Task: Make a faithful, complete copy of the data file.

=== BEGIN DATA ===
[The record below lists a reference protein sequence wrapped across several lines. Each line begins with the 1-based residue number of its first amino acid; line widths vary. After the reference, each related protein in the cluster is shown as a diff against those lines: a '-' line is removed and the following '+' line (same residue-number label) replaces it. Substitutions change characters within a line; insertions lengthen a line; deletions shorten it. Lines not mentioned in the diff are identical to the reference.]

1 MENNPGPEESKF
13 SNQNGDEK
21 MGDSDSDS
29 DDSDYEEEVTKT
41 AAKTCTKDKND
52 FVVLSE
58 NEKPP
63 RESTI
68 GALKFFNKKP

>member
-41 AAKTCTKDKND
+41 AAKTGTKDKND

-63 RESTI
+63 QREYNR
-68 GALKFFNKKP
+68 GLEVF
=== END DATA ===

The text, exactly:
[The record below lists a reference protein sequence wrapped across several lines. Each line begins with the 1-based residue number of its first amino acid; line widths vary. After the reference, each related protein in the cluster is shown as a diff against those lines: a '-' line is removed and the following '+' line (same residue-number label) replaces it. Substitutions change characters within a line; insertions lengthen a line; deletions shorten it. Lines not mentioned in the diff are identical to the reference.]

1 MENNPGPEESKF
13 SNQNGDEK
21 MGDSDSDS
29 DDSDYEEEVTKT
41 AAKTCTKDKND
52 FVVLSE
58 NEKPP
63 RESTI
68 GALKFFNKKP

>member
-41 AAKTCTKDKND
+41 AAKTGTKDKND

-63 RESTI
+63 QREYNR
-68 GALKFFNKKP
+68 GLEVF